Heidi of high maintenance fame
Heidi has had some electrical work including more lighting and additional power points. We had her MOT done in a garage in Tranent, about forty miles away, that specialises in large vehicles as she needed some welding on her underneath parts. We stayed the night before in one of the many pubs that offers overnight parking in exchange for eating a meal in the pub. It was surprisingly pleasant with the manager on duty inviting us back any time and taking a genuine interest in our travels. The parking was flat and we were one of five motorhomes enjoying their hospitality.
The garage was the old fashioned type with oily blokes climbing under all kinds of vehicles. Our mechanic explained what he was going to do without talking down to us and we felt happy to have found somewhere that has all the gear for a big beast and doesn’t make rude comments about her age.
Home again we set about upgrading the bathroom that had begun to look tired by painting the no longer white plastic with Plasticote and changing the vinyl background paper. Taking the circular shower doors off, we now realise with hindsight, should have been recorded on video – it was one of those events that could possibly make it on to that well known programme that makes fun of people being inept. There would have been a lot of bleeps covering the numerous four letter words when the nuts on the back of the hanging rails kept falling off and rolling away, often dangerously close to the drain.
One issue we have had with driving Heidi is the handbrake which is tucked tightly into the right hand side of the driving seat and is a long reach down. People like us of short stature with shorter than average arms find reaching the handbrake difficult. So we decided to buy a handbrake extender. We had to wait two months to receive this unwieldy item and I consulted Youtube to find another motorhomer who had bravely videoed fitting it. The first problem occurred when I got it ready to fit, and realised that our type of motorhome doesn’t have a door on the driver’s side. Frankly this is something I should have thought of before ordering it. We have a door on the passenger side and one into the main body of the van. No driver’s door means that the small space between the seat and the wheel arch is very tight. I tried to use the allen key supplied but it was impossible to get it into the end of the bolt to fit it. Forward 24 hours and we had bought allen keys for tight spaces and tried again. I was on my hand and knees with my head under the steering wheel and Shirley was pointing a flash light down into the murky depths of one of those vehicle spaces that have never seen the light of day. The new allen key helped but it didn’t stop those nuts falling off repeatedly. Eventually we came up with the idea of sticking sellotape over the nuts to hold them in place and starting again. By now some of the skin on my knuckles had been worn off and I looked as though I had punched a wall in frustration. At last the extension was fitted and we read the instructions on how to use it. Here is a direct quote from the instructions “The use of the handbrake when driving is self explanatory and will soon be found easy after a short trial. The operating action is of the type known in the vintage motoring era as a “Fly Off handbrake” Because of this quick release nature alway leave the vehicle in gear when parked” Quick release! We couldn’t get the damned thing off. We tried everything. The man in the video had just smacked the handle – this did nothing. Our neighbour came along and managed to take it off but when we tried again after he left we only succeeded in getting the handbrake on more and more tightly. We had no choice but to remove the extension again so that we could drive her. We are currently waiting for a friend who is a patient and very kind mechanic to come and try to find out what went wrong.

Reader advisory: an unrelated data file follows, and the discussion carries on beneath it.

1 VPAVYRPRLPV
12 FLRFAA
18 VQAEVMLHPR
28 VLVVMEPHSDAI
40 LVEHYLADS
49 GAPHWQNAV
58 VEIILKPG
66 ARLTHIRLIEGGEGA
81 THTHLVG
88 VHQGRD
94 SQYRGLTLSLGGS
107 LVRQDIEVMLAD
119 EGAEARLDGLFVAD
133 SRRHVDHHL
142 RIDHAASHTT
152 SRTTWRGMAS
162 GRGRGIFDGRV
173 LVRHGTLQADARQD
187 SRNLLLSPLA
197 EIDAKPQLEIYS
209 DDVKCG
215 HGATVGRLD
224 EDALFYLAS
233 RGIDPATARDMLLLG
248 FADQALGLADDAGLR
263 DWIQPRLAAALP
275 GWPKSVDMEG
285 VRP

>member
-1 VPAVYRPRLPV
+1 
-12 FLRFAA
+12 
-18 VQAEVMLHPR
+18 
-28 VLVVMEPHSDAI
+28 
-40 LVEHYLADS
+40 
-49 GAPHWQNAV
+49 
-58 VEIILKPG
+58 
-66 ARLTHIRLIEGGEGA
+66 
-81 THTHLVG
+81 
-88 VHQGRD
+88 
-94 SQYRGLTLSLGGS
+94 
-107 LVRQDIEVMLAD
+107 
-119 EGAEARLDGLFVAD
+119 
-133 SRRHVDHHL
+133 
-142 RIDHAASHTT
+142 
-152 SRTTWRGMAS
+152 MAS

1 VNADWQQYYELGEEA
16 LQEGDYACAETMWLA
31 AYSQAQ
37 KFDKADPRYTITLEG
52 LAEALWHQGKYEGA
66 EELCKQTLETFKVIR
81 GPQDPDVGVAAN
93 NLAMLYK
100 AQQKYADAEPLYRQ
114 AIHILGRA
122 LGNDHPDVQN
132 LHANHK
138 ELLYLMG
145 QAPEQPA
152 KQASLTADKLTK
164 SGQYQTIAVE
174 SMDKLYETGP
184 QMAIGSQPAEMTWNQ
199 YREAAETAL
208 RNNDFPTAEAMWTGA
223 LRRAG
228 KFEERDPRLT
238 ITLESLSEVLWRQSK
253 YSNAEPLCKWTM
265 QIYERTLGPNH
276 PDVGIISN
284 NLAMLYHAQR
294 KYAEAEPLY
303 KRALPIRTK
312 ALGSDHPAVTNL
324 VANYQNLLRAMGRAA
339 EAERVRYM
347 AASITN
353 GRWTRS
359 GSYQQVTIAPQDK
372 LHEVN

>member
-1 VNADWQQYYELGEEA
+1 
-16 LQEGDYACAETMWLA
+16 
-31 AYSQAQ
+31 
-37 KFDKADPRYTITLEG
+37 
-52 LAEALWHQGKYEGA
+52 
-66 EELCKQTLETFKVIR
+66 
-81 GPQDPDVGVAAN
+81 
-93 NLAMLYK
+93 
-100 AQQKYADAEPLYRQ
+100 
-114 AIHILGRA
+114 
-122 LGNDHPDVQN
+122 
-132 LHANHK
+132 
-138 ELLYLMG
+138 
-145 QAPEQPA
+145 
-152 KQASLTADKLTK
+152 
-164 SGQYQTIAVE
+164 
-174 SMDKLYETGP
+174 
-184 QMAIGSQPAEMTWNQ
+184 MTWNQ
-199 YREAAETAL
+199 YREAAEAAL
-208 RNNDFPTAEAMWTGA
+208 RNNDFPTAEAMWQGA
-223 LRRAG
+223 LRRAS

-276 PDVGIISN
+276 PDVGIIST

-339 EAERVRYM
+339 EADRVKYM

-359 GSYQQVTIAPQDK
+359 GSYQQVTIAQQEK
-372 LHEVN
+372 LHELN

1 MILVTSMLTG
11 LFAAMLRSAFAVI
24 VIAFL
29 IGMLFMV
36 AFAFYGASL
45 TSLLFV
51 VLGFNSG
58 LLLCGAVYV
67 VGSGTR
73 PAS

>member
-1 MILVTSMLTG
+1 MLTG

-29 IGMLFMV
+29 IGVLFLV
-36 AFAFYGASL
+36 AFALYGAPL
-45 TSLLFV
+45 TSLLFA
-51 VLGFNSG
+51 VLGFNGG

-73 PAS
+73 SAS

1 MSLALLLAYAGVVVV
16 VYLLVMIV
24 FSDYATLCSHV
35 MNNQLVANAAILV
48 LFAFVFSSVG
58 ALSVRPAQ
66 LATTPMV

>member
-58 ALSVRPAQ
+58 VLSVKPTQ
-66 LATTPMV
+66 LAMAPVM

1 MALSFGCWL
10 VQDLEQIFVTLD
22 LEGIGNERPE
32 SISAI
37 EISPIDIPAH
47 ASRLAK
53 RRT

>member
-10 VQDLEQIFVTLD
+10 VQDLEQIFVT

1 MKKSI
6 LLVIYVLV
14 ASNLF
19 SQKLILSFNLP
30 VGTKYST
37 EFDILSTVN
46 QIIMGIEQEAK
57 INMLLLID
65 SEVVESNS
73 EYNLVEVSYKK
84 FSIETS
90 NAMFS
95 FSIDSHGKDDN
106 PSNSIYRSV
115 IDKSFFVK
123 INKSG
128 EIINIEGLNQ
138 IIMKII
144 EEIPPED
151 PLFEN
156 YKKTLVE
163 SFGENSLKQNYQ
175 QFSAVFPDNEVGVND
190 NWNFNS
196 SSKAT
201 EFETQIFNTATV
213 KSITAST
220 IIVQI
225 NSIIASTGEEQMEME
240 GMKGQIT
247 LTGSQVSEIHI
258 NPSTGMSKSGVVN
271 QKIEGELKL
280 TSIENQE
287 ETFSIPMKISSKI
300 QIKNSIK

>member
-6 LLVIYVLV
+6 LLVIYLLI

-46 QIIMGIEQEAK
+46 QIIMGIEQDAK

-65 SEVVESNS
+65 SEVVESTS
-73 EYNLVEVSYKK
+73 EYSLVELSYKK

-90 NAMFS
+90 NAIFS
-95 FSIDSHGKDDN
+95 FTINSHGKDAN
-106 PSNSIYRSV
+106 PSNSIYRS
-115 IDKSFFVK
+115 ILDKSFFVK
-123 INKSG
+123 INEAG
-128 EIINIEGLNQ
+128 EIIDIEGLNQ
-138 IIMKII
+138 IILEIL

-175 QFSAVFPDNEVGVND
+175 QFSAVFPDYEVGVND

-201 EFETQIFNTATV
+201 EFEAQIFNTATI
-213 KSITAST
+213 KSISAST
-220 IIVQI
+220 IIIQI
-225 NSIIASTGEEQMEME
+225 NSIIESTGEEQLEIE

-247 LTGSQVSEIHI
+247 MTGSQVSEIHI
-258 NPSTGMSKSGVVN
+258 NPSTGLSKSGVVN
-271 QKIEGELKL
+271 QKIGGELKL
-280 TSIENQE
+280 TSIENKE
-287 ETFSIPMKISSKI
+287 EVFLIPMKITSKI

Small Trips for now
Since beginning this treatment with all its challenges, some of which involve staying close to the loo, we haven’t had any big adventures in the motorhome. We have, however, had a few short trips to nearby places including Northumberland, York because it’s fast becoming one of our favourites and Roslin near Edinburgh to catch up with family and friends. It was good to enjoy a bit of city life and a jaunt around Ikea.
I have been told that leaving the UK while on treatment is strongly discouraged so we are having to change our plans to include UK trips. These must be fitted between the dates of treatments at the Macmillan Centre. Fortunately treatments have been recently changed to every six weeks so it shouldn’t be too challenging. Being equipped with plenty of toilet fluid and numerous loo rolls will also help. I am now even more enamoured with this “take your own loo” form of travel. More later on whether we could learn to use the handbrake and other such nonsense.